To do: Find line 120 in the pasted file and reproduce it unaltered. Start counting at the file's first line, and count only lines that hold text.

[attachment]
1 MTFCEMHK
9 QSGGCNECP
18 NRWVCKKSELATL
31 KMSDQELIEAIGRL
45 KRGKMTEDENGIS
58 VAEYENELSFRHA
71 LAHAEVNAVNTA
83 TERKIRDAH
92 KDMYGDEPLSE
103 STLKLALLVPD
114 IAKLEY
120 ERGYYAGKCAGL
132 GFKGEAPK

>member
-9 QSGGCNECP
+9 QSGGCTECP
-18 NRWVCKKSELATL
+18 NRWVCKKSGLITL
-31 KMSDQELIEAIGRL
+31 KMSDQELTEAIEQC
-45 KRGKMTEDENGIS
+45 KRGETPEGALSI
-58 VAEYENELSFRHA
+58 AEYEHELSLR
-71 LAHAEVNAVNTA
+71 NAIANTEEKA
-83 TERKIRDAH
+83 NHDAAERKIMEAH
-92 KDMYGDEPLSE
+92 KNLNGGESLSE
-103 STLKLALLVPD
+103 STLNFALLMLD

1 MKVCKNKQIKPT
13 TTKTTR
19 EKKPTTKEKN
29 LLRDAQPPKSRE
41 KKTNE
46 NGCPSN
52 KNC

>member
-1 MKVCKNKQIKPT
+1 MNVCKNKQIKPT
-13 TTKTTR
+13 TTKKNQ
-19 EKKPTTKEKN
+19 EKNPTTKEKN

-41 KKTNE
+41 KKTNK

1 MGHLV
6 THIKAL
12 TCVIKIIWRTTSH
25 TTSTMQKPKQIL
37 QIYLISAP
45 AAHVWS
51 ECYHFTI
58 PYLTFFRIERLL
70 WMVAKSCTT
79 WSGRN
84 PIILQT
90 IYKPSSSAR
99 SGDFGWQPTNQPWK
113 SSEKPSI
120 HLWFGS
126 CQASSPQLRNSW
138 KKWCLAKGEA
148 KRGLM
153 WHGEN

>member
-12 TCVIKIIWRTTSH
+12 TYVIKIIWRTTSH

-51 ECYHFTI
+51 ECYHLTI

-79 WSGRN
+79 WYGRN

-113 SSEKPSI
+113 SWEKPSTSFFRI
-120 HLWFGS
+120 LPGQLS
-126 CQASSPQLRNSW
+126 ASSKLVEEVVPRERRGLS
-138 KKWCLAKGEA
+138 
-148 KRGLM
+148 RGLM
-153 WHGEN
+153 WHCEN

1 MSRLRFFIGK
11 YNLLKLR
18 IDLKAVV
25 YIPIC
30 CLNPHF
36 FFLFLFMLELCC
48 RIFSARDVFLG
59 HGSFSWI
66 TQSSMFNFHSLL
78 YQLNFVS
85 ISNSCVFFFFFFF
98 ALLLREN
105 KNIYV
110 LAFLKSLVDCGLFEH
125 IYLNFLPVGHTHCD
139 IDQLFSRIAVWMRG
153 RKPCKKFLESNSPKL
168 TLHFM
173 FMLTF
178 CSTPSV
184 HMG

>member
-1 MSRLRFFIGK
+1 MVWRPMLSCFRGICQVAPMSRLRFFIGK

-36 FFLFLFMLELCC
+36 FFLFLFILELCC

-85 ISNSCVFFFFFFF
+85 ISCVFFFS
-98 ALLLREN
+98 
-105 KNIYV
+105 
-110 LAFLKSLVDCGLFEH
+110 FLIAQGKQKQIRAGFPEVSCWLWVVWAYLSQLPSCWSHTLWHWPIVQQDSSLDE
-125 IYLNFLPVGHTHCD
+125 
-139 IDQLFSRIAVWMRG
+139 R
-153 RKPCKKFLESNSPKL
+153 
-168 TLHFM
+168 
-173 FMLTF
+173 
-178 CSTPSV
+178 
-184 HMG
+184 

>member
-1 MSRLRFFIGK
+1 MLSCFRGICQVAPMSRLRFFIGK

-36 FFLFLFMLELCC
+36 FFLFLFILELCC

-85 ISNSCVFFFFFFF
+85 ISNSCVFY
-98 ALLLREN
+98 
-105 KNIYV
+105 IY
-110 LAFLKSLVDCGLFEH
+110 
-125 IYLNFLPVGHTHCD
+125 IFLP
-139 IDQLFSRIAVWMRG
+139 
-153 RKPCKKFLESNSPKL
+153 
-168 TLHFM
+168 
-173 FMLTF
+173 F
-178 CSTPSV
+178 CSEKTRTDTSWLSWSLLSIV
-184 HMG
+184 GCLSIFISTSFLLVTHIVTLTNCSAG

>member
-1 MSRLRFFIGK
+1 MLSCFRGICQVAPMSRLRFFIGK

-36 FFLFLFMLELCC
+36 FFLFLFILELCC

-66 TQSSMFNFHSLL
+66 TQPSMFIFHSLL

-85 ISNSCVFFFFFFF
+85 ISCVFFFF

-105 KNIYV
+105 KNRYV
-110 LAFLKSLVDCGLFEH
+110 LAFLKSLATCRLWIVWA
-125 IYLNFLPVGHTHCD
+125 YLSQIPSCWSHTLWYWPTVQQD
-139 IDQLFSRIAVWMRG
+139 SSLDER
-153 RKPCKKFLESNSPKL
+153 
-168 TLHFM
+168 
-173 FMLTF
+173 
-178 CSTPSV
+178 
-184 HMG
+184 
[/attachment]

+110 FLIAQGKQKQIRAGFPEVSCWLWVVWAYLSQLPSCWSHTLWHWPIVQQDSSLDE